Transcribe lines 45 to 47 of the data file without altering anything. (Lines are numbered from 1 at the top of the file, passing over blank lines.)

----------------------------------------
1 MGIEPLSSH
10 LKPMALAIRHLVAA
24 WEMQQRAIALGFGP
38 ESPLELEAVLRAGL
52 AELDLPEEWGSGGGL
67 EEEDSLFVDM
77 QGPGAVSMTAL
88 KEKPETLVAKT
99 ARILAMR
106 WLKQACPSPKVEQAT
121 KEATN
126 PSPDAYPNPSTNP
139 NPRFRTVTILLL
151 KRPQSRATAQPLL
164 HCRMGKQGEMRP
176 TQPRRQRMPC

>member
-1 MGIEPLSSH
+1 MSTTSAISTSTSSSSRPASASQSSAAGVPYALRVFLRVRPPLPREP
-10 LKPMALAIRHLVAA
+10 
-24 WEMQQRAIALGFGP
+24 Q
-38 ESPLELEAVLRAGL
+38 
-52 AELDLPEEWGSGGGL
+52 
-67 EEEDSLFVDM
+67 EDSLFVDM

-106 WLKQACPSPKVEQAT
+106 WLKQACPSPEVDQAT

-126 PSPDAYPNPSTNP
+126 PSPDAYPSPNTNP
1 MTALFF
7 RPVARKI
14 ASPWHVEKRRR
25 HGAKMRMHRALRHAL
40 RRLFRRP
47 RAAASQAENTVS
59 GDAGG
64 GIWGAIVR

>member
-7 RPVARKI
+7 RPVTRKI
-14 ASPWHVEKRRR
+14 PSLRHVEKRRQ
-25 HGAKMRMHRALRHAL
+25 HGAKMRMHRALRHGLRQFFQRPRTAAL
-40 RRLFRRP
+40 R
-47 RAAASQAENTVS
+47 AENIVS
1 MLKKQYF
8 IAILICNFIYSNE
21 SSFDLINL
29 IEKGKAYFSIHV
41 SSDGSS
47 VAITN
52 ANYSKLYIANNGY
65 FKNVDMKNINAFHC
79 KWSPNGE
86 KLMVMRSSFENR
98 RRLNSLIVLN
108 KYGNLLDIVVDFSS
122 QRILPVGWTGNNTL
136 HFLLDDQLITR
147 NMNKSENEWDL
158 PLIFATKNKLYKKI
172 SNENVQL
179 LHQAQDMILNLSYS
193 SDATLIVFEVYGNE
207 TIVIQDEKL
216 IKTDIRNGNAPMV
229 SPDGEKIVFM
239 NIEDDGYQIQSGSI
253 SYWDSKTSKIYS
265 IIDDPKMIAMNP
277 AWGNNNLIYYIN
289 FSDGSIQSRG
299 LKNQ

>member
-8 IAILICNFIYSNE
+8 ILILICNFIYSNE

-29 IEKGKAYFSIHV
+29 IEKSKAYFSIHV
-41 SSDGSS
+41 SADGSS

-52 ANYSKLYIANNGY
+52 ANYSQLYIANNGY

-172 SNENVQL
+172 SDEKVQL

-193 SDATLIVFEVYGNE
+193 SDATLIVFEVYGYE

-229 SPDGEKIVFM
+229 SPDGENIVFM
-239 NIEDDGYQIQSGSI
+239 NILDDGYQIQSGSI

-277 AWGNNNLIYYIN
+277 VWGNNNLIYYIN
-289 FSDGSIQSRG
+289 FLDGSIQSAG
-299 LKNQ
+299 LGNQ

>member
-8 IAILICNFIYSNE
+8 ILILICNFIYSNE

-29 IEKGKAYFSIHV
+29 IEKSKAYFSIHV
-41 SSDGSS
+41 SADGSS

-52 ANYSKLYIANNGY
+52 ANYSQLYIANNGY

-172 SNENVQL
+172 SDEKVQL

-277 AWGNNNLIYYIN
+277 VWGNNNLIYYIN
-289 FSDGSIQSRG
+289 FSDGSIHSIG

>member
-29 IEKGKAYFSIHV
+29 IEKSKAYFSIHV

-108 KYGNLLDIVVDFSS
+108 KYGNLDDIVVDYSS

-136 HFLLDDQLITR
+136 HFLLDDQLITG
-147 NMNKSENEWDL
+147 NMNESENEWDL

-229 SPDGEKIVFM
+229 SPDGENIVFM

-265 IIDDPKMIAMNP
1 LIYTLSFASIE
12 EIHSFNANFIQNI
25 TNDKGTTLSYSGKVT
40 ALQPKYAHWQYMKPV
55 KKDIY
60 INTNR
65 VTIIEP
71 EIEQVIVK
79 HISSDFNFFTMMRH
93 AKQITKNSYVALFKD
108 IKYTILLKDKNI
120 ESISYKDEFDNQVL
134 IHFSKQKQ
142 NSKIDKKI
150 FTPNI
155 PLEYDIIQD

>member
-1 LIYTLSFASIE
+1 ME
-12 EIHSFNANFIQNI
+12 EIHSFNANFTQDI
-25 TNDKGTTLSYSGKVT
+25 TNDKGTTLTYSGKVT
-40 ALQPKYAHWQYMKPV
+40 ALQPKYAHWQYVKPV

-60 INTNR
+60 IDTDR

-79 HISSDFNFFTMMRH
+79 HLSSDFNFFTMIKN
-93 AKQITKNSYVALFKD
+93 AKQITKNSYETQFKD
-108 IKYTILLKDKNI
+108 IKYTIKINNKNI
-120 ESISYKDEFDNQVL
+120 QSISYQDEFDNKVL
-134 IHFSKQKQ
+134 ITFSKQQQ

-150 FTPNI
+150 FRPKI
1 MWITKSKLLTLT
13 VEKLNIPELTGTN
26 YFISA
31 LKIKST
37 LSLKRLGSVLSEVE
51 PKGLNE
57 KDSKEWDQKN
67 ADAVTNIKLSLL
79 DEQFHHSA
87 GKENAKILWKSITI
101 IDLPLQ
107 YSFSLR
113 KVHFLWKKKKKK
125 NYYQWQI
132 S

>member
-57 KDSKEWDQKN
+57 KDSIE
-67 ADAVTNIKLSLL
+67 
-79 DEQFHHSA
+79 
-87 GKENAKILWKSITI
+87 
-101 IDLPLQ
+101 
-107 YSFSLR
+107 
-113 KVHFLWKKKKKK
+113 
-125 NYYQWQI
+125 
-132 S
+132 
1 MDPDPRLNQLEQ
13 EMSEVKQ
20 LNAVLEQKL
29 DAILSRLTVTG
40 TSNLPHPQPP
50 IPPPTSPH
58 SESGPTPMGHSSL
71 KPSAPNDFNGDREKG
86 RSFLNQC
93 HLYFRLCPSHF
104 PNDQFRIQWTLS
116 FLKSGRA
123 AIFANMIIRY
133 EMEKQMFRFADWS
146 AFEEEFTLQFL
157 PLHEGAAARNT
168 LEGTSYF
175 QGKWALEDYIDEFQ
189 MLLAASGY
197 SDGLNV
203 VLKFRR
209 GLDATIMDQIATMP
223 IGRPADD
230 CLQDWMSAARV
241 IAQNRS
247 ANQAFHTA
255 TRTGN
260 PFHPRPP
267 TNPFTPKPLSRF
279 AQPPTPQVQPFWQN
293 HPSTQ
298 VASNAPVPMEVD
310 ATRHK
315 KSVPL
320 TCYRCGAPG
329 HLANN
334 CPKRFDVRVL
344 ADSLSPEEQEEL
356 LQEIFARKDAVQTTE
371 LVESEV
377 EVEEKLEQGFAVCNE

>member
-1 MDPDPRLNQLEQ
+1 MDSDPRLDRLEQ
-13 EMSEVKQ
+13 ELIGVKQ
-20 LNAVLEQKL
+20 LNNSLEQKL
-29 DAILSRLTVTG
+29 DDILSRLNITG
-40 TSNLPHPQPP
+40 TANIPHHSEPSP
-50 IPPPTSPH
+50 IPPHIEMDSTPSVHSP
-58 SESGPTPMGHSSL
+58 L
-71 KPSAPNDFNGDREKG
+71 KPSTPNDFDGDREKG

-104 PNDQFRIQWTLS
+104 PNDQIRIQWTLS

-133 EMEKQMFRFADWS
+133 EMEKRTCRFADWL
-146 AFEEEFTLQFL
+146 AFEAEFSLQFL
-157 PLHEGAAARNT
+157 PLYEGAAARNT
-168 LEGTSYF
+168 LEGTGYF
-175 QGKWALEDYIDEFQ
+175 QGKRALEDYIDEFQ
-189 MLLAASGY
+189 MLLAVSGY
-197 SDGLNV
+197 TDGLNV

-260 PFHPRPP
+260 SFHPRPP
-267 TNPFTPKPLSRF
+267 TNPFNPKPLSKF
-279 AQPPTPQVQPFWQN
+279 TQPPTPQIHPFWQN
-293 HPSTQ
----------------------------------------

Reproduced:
-14 ASPWHVEKRRR
+14 PSLRHVEKRRQ
-25 HGAKMRMHRALRHAL